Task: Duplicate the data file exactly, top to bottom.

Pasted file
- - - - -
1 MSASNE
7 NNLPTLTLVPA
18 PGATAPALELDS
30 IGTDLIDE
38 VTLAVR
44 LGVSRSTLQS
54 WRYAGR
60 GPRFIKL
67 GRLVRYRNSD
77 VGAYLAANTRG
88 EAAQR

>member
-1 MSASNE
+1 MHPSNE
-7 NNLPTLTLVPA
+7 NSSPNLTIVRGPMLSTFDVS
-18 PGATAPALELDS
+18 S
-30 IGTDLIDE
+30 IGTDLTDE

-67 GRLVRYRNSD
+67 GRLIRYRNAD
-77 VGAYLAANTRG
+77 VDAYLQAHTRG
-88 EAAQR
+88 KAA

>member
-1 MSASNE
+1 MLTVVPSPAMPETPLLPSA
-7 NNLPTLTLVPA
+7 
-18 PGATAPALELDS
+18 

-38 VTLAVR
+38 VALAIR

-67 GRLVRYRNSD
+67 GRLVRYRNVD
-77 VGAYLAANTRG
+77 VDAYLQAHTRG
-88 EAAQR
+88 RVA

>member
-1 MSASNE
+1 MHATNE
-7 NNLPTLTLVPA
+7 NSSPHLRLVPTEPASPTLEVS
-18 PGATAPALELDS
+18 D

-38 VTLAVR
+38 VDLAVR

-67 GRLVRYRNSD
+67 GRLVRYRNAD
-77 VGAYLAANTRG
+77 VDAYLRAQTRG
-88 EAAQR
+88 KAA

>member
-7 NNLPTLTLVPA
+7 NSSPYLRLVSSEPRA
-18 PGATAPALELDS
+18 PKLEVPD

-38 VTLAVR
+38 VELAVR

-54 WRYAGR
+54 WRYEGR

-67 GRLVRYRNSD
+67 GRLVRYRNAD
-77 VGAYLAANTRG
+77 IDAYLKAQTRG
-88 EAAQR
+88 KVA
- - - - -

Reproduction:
1 MSASNE
7 NNLPTLTLVPA
18 PGATAPALELDS
30 IGTDLIDE
38 VTLAVR
44 LGVSRSTLQS
54 WRYAGR
60 GPRFIKL
67 GRLVRYRNSD
77 VGAYLAANTRG
88 EAAQR

>member
-1 MSASNE
+1 MHPSNE
-7 NNLPTLTLVPA
+7 NSSPNLTIVRGPMLSTFDVS
-18 PGATAPALELDS
+18 S
-30 IGTDLIDE
+30 IGTDLTDE

-67 GRLVRYRNSD
+67 GRLIRYRNAD
-77 VGAYLAANTRG
+77 VDAYLQAHTRG
-88 EAAQR
+88 KAA

>member
-1 MSASNE
+1 MLTVVPSPAMPETPLLPSA
-7 NNLPTLTLVPA
+7 
-18 PGATAPALELDS
+18 

-38 VTLAVR
+38 VALAIR

-67 GRLVRYRNSD
+67 GRLVRYRNVD
-77 VGAYLAANTRG
+77 VDAYLQAHTRG
-88 EAAQR
+88 RVA

>member
-1 MSASNE
+1 MHATNE
-7 NNLPTLTLVPA
+7 NSSPHLRLVPTEPASPTLEVS
-18 PGATAPALELDS
+18 D

-38 VTLAVR
+38 VDLAVR

-67 GRLVRYRNSD
+67 GRLVRYRNAD
-77 VGAYLAANTRG
+77 VDAYLRAQTRG
-88 EAAQR
+88 KAA

>member
-7 NNLPTLTLVPA
+7 NSSPYLRLVSSEPRA
-18 PGATAPALELDS
+18 PKLEVPD

-38 VTLAVR
+38 VELAVR

-54 WRYAGR
+54 WRYEGR

-67 GRLVRYRNSD
+67 GRLVRYRNAD
-77 VGAYLAANTRG
+77 IDAYLKAQTRG
-88 EAAQR
+88 KVA